Occupational Asthma Reference

Fishwick D, Fletcher AM, Pickering CAC, Niven RM, Faragher EB, Ocular and nasal irritation in operatives in Lancashire cotton and synthetic fibre mills, Occup Environ Med, 1994;51:744-748,

Keywords: cotton, mill, atopy, byssinosis, irritant

Known Authors

Tony Pickering, Wythenshawe Hospital, Manchester, UK Tony Pickering

David Fishwick, Royal Hallamshire Hospital, Sheffield, UK David Fishwick

Angela Fletcher, North West Lung Centre, Manchester Angela Fletcher

Rob Niven, Wythenshawe Hospital, Manchester Rob Niven

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Abstract

OBJECTIVES--To document the prevalence of work related ocular (eyeWRI) and nasal (noseWRI) irritation in workers in spinning mills of cotton and synthetic textile fibres and to relate the prevalence of symptoms to atopy, byssinotic symptoms, work history, and measured dust concentrations in the personal breathing zone and work area.

METHODS--A cross sectional study of 1048 cotton workers and 404 synthetic fibre workers was performed. A respiratory questionnaire was given to 1452 workers (95% of the total available population). Atopy was judged by skin prick tests to three common allergens. Work area cotton dust sampling (WAdust) was carried out according to EH25 guidelines in nine of the 11 spinning mills included in the study. Personal breathing zone dust concentrations were assessed with the IOM sampler to derive total dust exposure (PTdust) and a concentration calculated after the removal of fly (Pless).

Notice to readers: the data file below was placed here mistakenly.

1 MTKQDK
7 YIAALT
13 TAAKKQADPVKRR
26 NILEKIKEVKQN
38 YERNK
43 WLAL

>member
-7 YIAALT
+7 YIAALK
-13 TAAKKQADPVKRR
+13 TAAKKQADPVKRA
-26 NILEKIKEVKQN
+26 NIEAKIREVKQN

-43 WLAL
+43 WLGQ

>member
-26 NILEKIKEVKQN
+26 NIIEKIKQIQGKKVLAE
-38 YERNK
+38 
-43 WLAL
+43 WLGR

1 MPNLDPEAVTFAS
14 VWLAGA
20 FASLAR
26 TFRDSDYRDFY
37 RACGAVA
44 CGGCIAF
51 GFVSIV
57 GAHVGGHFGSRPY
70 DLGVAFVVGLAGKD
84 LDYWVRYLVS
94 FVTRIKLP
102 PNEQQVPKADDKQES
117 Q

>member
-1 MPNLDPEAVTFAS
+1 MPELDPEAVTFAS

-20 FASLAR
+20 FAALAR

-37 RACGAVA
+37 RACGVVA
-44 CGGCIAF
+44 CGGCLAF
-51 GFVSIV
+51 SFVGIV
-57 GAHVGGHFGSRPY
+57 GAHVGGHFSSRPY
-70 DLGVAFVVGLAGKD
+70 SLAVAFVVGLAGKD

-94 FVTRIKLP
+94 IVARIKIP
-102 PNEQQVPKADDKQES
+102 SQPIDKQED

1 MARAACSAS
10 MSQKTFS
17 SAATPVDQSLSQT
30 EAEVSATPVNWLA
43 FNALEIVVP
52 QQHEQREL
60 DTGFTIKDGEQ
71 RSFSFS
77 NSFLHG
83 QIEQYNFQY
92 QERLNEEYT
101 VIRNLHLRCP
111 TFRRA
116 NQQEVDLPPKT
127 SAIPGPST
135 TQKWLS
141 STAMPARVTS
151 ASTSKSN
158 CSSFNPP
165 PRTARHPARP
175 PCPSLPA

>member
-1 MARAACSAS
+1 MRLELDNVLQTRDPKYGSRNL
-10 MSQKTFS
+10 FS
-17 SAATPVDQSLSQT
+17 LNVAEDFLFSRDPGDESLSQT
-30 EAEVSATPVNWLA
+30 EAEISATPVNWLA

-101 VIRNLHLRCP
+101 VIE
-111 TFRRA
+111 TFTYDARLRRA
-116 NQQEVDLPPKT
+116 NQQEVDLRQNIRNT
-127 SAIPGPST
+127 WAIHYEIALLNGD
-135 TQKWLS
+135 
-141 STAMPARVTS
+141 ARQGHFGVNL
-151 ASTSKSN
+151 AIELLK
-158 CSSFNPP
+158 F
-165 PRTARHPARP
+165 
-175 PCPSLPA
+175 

RESULTS--3.7% of all operatives complained of symptoms of byssinosis, 253 (17.5%) complained of eyeWRI and 165 (11%) of noseWRI. These symptoms did not relate to atopy or byssinosis, or correlate univariately with any measure of cotton dust exposure (noseWRI v WAdust r = 0.153, PTdust r = 0.118, eyeWRI v WAdust r = 0.029, PTdust r = 0.052). Both of these symptoms on logistic regression analysis were related to being of white origin (P < 0.001), female sex (P < 0.001), and younger age (P < 0.001). With regression analysis, there was a negative relation between dust concentration and prevalence of symptoms.

CONCLUSION--Work related ocular and nasal irritation are the most common symptoms complained of by cotton textile workers. There was no relation between these symptoms and atopy, byssinosis, or dust concentration. It is likely that they relate to as yet unidentified agents unrelated to concentration of cotton dust

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